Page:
Fig5: The success rate and score distribution of V, D, and J alignments for simulated rearrangements with mutation probability: a) 0% b) 20% c) 30% and d) 50%. The success rate is a function of the alignment score and mutation probability. The success rate (circles with dashed lines) is the frequency at which a V-, D-, or J-alignments in the simulated sequences are correct. The score distribution is calculated from the number of times an alignment score occurs in 10,000 simulated sequences. Scores that occur less than 10 times (out of the 10,000 simulations) are not shown to prevent discontinuities. V-segments scores are normalized by the length to account for differences in the size of the V-germlines, which may have 5’ or 3’ truncations. The solid vertical line in the D-alignment score at score = 9 corresponds to the suggested minimum length for the size of a D-match in JOINSOLVER. The increase in the success rate of low scoring J-matches is a result of ties in which most or all J germlines are selected.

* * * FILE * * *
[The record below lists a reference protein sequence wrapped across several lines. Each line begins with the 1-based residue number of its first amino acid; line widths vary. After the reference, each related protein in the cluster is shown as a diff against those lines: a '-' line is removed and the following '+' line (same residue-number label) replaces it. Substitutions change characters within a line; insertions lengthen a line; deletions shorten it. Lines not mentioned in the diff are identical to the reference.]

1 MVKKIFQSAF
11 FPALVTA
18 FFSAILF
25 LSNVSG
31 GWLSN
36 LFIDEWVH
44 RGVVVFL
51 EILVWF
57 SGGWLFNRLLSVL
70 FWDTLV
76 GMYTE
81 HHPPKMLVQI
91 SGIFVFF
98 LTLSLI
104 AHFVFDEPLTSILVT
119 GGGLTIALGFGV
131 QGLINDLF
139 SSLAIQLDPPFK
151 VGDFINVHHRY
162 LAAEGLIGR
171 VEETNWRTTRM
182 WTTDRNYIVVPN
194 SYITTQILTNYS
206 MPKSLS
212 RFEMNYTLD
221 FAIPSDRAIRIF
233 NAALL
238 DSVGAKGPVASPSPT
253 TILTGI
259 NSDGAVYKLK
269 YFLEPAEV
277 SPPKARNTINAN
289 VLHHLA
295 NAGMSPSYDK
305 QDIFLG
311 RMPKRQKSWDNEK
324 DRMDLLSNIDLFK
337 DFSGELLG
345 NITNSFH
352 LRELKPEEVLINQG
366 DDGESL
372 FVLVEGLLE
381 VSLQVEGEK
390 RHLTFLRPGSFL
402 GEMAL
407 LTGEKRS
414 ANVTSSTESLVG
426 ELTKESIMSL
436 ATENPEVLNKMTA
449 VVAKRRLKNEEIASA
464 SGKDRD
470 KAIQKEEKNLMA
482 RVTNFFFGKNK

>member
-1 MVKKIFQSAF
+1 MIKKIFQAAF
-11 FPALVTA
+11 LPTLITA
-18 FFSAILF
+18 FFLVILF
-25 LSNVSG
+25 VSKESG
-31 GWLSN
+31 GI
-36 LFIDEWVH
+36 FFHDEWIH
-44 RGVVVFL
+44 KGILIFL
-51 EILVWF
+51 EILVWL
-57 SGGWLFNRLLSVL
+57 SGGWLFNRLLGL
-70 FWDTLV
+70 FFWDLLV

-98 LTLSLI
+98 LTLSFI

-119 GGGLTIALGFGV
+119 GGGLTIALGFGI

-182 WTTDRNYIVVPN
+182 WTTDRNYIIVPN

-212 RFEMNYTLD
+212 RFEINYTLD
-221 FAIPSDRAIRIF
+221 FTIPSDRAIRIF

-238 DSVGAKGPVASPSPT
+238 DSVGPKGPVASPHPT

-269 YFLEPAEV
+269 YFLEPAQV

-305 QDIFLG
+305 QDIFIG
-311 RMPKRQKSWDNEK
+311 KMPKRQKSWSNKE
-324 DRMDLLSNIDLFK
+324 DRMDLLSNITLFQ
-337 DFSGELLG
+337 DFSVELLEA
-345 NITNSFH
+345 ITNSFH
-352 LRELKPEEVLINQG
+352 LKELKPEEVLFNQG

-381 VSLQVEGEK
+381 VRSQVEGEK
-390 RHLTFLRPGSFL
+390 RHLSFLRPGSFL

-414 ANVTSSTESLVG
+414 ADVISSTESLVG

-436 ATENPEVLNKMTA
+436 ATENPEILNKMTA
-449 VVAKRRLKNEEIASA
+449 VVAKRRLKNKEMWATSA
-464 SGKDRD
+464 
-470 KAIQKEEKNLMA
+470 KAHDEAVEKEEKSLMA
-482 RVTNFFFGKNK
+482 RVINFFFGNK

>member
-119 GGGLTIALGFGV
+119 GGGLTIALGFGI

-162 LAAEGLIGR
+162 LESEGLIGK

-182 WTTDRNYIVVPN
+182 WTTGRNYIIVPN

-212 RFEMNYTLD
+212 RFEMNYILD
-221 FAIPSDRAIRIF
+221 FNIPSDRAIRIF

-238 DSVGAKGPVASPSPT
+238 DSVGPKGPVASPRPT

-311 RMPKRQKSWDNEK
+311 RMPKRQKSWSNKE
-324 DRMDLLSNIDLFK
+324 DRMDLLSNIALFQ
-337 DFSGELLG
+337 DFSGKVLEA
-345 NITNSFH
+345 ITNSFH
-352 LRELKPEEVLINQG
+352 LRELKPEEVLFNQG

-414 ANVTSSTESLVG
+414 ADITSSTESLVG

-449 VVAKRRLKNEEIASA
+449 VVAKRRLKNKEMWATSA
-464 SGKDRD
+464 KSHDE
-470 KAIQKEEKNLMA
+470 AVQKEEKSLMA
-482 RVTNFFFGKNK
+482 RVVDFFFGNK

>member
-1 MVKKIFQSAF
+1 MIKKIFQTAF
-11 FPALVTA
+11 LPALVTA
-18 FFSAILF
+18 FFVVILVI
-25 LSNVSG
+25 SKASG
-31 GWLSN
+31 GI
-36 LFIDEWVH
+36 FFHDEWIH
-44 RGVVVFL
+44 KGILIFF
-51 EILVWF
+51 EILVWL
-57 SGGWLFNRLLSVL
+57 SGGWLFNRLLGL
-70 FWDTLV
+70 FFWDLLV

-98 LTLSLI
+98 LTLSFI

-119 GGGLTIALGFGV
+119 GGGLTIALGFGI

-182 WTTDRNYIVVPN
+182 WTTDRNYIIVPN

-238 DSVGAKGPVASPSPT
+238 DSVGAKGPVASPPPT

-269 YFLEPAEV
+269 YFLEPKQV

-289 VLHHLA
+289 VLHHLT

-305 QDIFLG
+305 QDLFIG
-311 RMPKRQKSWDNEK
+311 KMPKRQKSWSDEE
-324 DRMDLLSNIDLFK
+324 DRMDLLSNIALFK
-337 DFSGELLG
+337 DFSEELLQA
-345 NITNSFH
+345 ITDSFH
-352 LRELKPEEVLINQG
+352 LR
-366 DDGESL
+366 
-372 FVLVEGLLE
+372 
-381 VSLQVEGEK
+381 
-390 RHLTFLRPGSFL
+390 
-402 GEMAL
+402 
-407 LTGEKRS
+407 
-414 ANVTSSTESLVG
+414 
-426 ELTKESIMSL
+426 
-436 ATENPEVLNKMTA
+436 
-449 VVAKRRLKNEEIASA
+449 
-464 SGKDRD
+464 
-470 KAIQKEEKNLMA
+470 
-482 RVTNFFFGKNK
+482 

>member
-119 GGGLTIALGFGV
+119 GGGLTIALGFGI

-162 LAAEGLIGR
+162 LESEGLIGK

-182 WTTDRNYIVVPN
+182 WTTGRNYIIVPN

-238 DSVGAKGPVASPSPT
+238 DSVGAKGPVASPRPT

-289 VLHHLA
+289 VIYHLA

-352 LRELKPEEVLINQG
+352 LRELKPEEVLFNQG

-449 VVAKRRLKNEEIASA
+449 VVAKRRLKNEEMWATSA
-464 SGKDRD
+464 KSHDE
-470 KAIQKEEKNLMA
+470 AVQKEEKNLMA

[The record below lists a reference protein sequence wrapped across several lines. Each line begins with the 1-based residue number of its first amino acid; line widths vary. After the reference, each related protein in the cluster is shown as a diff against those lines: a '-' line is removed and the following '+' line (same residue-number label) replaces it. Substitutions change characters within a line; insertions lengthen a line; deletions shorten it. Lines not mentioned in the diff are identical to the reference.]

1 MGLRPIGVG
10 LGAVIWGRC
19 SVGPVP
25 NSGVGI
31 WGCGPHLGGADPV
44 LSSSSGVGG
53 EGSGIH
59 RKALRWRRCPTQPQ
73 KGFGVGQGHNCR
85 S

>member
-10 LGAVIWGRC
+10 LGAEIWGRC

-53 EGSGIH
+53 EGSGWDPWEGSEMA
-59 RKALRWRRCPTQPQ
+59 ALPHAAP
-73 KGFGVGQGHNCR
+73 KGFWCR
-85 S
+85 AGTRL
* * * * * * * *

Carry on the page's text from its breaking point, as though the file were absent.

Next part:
Mentions: In our simulations, the alignment scores tend to decrease as the mutation probabilities increase. However, for most biologically relevant situations, the success rate remains high. Figure 5 shows the success rate for V, D, and J matching of simulated sequences with mutation probabilities of (a) 0%, (b) 20%, (c) 30%, and (d) 50% as a function of score. This simulation is important, because in real sequences, the mutation frequency is unknown. The success rate for V-, D- and J-rearrangement alignments improves as the score increases and is inversely related to the mutation probability. The score distributions are presented to allow the reader to focus attention to regions where the success rate is most relevant. As seen in the figure, as the mutation probability increases, the alignment score distribution shifts to smaller scores for the V, D, and J alignments. However, the success rate remains high at the peak of the score distribution (i.e. where most of the counts are, the success rate is high). The success rate is only shown for scoring bins that have more than 100 counts in the score distribution. The first column in the figure is the success rate for V-matching. For V-alignments, the scores decrease from approximately 1500 to 700 going from a mutation probability of 0% to 20%, however the success rate remains near 100%.Figure 5